GlaxoSmithKline and partner Johnson & Johnson have posted a mixed bag of results from their next-gen IL-6 arthritis med sirukumab when pitted against the blockbuster anti-TNF Humira (adalimumab).
There was a two-part process to the late-stage test in rheumatoid arthritis (RA) and in the first, sirukumab showed a greater improvement in patients using the $13-billion-a-year Humira, according to data published this weekend at the American College of Rheumatology in Washington, reported by Reuters.
This positive news did not however spread to the second part of the test as, although the signs and symptoms of RA were lowered by at least half among a number of patients, the proportion of those who achieved that goal was not significantly different across all groups.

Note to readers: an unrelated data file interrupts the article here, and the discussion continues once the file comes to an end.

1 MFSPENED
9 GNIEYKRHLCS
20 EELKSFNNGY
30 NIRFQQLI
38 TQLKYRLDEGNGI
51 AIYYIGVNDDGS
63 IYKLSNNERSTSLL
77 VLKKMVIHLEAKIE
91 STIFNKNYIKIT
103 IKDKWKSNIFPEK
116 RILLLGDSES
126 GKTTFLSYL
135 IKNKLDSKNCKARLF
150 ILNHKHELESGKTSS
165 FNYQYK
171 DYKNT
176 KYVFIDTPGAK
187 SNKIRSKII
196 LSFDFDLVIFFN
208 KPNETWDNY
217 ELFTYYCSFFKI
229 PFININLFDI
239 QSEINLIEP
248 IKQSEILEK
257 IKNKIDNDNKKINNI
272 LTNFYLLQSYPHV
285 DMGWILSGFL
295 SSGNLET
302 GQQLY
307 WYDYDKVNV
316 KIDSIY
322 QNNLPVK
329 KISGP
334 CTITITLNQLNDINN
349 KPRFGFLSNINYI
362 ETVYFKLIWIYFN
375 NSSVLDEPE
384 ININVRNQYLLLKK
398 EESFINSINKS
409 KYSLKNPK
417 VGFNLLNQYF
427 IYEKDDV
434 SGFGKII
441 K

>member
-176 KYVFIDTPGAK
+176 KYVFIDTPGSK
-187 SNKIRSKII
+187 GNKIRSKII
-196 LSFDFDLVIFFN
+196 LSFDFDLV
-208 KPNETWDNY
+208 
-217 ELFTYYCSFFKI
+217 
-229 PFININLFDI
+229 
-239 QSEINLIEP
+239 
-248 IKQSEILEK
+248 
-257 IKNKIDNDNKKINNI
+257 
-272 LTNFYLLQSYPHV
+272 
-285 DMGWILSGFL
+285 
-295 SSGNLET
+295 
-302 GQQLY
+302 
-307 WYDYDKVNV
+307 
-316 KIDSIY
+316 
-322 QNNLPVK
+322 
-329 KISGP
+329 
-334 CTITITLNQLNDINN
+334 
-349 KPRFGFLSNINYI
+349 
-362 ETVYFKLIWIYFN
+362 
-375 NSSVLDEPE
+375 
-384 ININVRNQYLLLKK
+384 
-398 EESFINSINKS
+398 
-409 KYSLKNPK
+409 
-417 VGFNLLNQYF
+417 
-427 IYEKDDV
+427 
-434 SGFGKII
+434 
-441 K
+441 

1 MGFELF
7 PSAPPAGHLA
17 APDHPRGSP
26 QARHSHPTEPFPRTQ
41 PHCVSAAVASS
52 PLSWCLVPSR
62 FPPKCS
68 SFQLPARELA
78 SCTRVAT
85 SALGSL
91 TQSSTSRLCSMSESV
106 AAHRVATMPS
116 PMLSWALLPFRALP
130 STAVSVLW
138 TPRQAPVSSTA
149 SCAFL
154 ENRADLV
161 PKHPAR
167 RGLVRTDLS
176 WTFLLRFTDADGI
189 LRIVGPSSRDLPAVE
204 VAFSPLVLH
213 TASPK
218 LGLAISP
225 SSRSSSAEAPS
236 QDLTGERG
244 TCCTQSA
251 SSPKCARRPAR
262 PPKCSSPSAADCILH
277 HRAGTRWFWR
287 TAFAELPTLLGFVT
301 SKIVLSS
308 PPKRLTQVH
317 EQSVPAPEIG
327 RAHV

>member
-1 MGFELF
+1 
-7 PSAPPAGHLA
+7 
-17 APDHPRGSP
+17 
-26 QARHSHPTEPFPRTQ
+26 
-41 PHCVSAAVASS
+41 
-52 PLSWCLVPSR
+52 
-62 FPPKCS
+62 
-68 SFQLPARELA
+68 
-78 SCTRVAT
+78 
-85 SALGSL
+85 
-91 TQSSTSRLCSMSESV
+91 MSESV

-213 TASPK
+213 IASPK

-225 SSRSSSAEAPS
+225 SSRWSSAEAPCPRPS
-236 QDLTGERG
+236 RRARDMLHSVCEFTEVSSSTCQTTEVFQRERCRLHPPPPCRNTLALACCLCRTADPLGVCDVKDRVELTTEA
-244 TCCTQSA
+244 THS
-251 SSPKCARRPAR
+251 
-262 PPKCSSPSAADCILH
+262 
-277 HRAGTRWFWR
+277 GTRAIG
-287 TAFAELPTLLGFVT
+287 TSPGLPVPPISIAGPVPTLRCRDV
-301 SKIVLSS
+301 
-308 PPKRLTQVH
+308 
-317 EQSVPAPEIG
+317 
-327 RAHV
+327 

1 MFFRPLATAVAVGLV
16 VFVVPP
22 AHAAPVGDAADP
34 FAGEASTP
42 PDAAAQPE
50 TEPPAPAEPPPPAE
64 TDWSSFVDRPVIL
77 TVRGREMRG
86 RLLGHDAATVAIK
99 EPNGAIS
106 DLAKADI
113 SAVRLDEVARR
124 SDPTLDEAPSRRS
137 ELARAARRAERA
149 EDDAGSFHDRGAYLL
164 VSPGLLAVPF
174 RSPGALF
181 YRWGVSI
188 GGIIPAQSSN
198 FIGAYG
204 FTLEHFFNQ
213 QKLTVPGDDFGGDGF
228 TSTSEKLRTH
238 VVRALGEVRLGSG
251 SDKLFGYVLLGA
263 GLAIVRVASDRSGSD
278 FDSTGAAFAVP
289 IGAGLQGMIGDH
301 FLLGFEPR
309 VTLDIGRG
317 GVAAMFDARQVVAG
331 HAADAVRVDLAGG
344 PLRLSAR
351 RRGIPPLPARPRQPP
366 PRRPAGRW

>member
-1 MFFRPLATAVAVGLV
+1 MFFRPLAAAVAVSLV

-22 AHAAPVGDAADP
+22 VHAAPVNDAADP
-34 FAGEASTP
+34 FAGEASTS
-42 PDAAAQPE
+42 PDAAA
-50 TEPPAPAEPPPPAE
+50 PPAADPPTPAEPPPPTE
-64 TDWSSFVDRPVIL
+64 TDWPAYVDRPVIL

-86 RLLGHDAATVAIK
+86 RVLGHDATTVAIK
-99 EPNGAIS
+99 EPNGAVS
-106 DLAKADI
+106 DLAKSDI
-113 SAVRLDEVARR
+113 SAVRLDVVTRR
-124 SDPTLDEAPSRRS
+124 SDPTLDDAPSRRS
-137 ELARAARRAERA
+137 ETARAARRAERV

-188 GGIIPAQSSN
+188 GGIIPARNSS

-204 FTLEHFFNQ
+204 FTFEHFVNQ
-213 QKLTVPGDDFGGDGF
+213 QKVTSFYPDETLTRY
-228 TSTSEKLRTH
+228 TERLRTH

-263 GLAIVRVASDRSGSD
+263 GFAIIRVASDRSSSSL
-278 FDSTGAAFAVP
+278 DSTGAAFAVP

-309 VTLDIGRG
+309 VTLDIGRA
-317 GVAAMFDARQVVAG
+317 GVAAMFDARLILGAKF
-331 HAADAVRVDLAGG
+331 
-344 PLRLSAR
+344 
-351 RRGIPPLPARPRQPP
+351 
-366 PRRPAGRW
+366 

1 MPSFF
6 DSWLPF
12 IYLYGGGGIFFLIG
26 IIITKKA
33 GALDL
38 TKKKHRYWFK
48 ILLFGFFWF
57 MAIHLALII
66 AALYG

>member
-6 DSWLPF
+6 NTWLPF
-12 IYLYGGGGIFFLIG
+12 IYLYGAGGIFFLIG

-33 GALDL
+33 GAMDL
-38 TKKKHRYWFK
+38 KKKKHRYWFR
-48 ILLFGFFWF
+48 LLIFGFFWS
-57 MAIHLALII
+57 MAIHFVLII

Back in June, the two released positive Phase III data for their experimental med showing it hit its co-primary endpoints of having less joint damage after one year compared to placebo, and it improved patients’ condition by 20% or more in half of those in the treatment arms under the ACR20 score.
And two months ago, the partners submitted their marketing app to European regulators for a subcutaneous formulation of sirukumab for patients with moderately to severely active RA.
It is battling with rivals Regeneron ($RGEN) and Sanofi’s ($SNY) offering sarilumab--although this was hit with a setback at the end of October when it handed a complete response letter from the FDA for manufacturing concerns, likely delaying any approval until next year.
Back in March, their drug however showed that it could beat out AbbVie's ($ABBV) Humira in a Phase III head-to-head.
If approved, both drugs will face competition from incumbents including Humira, an incoming wave of biosimilars and, potentially in the future, JAK1 inhibitors and other next-generation products from the likes of AbbVie and Gilead ($GILD).